The author describes her time as a soldier in the United States Army where she was sexually assaulted by a fellow soldier and had to cope with PTSD, isolation, and commanders who did not believe her story.
It's difficult to find a single quote to quantify the anger that sticks in one's craw while reading Ryan Leigh Dostie's Formation: A Woman's Memoir of Stepping Out of Line. The sheer number, along with Dostie's evocative recounting, renders it impossible ... Neither Dostie nor her memoir is defined by her rape, but it viscerally informs them ... Formation delves brilliantly into the Venn diagram of trauma, patriarchy, the military and what it means to be a woman at the center.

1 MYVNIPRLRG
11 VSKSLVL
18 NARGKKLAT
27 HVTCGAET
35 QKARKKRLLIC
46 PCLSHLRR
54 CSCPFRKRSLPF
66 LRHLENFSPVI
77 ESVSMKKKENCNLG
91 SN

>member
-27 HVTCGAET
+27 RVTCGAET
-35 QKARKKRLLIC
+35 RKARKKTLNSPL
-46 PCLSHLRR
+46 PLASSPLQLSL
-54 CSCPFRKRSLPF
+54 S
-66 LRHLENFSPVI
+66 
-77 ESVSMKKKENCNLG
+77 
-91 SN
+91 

It is an unpleasant experience to read Dostie’s first-person account of her own violation ... It’s sickening and visceral ... Formation works very well, maintaining an aggressive, fast-paced momentum for most of its 300 pages. Dostie covers a large scope of her pre- and post-war experiences, as well as an unromantic view of military life, stateside and at war ... The book’s timed right for the #MeToo era, presenting what demeaning harassment and unpunished crimes look like from the woman’s point of view.
From her first 11 years being raised in a Christian cult, through her deployment, and then her move to the academic world, bearing the trauma of PTSD and searching for an elusive sense of closure, Dostie exposes the terrible isolation of fighting a lonely battle for justice against an all-powerful institution.